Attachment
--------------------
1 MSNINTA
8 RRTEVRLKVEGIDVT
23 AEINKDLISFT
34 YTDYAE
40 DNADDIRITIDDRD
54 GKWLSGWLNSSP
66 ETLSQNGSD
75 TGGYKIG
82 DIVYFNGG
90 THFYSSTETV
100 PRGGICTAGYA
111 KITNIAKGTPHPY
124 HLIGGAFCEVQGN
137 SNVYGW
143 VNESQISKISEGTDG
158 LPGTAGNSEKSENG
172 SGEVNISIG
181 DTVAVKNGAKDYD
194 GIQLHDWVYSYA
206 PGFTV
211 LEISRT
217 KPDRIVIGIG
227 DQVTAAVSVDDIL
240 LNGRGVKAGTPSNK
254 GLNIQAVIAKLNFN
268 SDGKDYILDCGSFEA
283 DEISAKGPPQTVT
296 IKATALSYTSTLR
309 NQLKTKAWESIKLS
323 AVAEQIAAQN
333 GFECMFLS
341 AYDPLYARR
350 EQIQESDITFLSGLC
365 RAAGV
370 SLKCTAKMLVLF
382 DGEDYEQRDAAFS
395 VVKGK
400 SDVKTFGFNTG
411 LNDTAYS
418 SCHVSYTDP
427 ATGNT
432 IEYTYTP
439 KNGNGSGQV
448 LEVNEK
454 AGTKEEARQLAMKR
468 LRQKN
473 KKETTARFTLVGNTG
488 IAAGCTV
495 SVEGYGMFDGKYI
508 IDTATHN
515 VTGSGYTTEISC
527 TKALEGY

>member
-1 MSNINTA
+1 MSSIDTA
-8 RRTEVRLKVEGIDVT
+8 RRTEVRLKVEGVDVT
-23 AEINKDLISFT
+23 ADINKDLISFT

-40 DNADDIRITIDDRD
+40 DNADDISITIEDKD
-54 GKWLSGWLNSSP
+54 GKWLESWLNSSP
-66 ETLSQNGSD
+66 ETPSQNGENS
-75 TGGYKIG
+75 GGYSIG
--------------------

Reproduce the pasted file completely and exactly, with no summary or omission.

1 MSNINTA
8 RRTEVRLKVEGIDVT
23 AEINKDLISFT
34 YTDYAE
40 DNADDIRITIDDRD
54 GKWLSGWLNSSP
66 ETLSQNGSD
75 TGGYKIG
82 DIVYFNGG
90 THFYSSTETV
100 PRGGICTAGYA
111 KITNIAKGTPHPY
124 HLIGGAFCEVQGN
137 SNVYGW
143 VNESQISKISEGTDG
158 LPGTAGNSEKSENG
172 SGEVNISIG
181 DTVAVKNGAKDYD
194 GIQLHDWVYSYA
206 PGFTV
211 LEISRT
217 KPDRIVIGIG
227 DQVTAAVSVDDIL
240 LNGRGVKAGTPSNK
254 GLNIQAVIAKLNFN
268 SDGKDYILDCGSFEA
283 DEISAKGPPQTVT
296 IKATALSYTSTLR
309 NQLKTKAWESIKLS
323 AVAEQIAAQN
333 GFECMFLS
341 AYDPLYARR
350 EQIQESDITFLSGLC
365 RAAGV
370 SLKCTAKMLVLF
382 DGEDYEQRDAAFS
395 VVKGK
400 SDVKTFGFNTG
411 LNDTAYS
418 SCHVSYTDP
427 ATGNT
432 IEYTYTP
439 KNGNGSGQV
448 LEVNEK
454 AGTKEEARQLAMKR
468 LRQKN
473 KKETTARFTLVGNTG
488 IAAGCTV
495 SVEGYGMFDGKYI
508 IDTATHN
515 VTGSGYTTEISC
527 TKALEGY

>member
-1 MSNINTA
+1 MSSIDTA
-8 RRTEVRLKVEGIDVT
+8 RRTEVRLKVEGVDVT
-23 AEINKDLISFT
+23 ADINKDLISFT

-40 DNADDIRITIDDRD
+40 DNADDISITIEDKD
-54 GKWLSGWLNSSP
+54 GKWLESWLNSSP
-66 ETLSQNGSD
+66 ETPSQNGENS
-75 TGGYKIG
+75 GGYSIG